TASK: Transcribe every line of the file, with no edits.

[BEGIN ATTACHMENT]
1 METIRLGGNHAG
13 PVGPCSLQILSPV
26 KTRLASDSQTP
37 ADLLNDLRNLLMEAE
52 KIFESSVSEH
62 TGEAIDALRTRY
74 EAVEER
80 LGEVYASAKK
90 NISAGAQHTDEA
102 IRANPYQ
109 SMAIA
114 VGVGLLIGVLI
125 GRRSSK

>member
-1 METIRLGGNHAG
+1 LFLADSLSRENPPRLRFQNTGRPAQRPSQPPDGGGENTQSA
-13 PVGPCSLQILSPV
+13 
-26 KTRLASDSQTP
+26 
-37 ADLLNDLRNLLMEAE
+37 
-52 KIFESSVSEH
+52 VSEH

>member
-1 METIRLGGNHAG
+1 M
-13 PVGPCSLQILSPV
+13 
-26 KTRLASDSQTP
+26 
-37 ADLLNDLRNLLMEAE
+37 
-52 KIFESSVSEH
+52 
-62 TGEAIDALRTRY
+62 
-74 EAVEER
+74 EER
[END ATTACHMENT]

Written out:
1 METIRLGGNHAG
13 PVGPCSLQILSPV
26 KTRLASDSQTP
37 ADLLNDLRNLLMEAE
52 KIFESSVSEH
62 TGEAIDALRTRY
74 EAVEER
80 LGEVYASAKK
90 NISAGAQHTDEA
102 IRANPYQ
109 SMAIA
114 VGVGLLIGVLI
125 GRRSSK

>member
-1 METIRLGGNHAG
+1 LFLADSLSRENPPRLRFQNTGRPAQRPSQPPDGGGENTQSA
-13 PVGPCSLQILSPV
+13 
-26 KTRLASDSQTP
+26 
-37 ADLLNDLRNLLMEAE
+37 
-52 KIFESSVSEH
+52 VSEH

>member
-1 METIRLGGNHAG
+1 M
-13 PVGPCSLQILSPV
+13 
-26 KTRLASDSQTP
+26 
-37 ADLLNDLRNLLMEAE
+37 
-52 KIFESSVSEH
+52 
-62 TGEAIDALRTRY
+62 
-74 EAVEER
+74 EER